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The Price of Oil and Conflict in OPEC

Ali M. Reza

Year: 1984
Volume: Volume 5
Number: Number 2
DOI: 10.5547/ISSN0195-6574-EJ-Vol5-No2-2
View Abstract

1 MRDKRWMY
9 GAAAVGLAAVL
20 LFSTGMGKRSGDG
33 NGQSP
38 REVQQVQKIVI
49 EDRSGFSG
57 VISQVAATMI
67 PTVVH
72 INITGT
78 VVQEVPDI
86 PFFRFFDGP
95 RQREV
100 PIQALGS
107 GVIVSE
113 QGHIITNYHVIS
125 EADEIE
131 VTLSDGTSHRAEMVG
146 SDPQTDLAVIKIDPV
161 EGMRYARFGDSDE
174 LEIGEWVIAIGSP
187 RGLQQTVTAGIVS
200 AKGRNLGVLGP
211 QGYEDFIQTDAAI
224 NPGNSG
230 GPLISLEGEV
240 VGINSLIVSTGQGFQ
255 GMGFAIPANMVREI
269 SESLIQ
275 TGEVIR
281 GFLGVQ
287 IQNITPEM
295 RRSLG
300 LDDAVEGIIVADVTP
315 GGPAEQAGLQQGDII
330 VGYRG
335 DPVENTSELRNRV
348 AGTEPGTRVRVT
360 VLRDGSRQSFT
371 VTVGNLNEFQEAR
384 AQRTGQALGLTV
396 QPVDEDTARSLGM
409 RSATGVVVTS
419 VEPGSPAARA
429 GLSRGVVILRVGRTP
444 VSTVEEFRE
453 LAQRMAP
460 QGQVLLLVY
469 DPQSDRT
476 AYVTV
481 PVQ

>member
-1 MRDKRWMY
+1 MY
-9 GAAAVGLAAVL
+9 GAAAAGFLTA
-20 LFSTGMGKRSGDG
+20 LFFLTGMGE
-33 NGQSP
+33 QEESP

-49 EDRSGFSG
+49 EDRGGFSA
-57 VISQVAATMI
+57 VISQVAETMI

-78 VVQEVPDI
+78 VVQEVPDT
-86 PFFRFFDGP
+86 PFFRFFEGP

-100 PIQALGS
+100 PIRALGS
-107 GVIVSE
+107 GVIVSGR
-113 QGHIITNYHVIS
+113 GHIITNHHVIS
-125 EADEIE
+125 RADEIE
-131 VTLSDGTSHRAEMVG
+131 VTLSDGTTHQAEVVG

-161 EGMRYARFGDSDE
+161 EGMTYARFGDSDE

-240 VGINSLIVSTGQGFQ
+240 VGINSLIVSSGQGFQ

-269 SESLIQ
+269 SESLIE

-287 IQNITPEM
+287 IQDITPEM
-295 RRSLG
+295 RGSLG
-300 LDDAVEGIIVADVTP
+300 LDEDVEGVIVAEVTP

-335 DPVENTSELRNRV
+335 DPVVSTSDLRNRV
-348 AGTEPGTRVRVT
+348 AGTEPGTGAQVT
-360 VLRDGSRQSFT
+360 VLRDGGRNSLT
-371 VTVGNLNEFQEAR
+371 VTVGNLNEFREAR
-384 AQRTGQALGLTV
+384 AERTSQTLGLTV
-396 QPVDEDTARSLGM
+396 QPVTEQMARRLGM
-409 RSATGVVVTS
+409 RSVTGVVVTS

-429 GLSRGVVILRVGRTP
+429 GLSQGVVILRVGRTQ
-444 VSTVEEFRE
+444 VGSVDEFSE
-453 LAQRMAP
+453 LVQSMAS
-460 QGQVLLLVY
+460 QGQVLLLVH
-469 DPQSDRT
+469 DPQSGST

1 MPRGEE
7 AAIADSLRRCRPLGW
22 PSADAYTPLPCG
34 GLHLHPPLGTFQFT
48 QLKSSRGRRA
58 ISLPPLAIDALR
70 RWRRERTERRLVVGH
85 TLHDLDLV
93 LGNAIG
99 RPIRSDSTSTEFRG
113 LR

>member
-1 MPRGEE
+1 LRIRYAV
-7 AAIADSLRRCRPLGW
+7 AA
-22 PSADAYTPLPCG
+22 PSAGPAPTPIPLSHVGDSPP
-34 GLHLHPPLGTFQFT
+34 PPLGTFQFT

The price-setting behavior of the oil-exporting nations is influenced by the various elasticities of demand for and supply of oil, and the long-run optimal price trajectory is also influenced by the rate of interest and reserves (see, for example, Pindyck, 1978, and Reza, 1981). Since it is generally agreed that the long-term price elasticity exceeds the short-term elasticity (in absolute value), measuring the latter can give a clearer picture of the former. The short-term price elasticity of demand for OPEC oil is also of interest because short-term financial constraints have apparently led at least some members of OPEC to weigh the short-run outcome of their pricing decisions more heavily. The issue addressed here is the magnitude of the short-run price elasticity of the demand for oil supplied by the OPEC core (Saudi Arabia, Kuwait, the United Arab Emirates, and Qatar) and of OPEC as a group.

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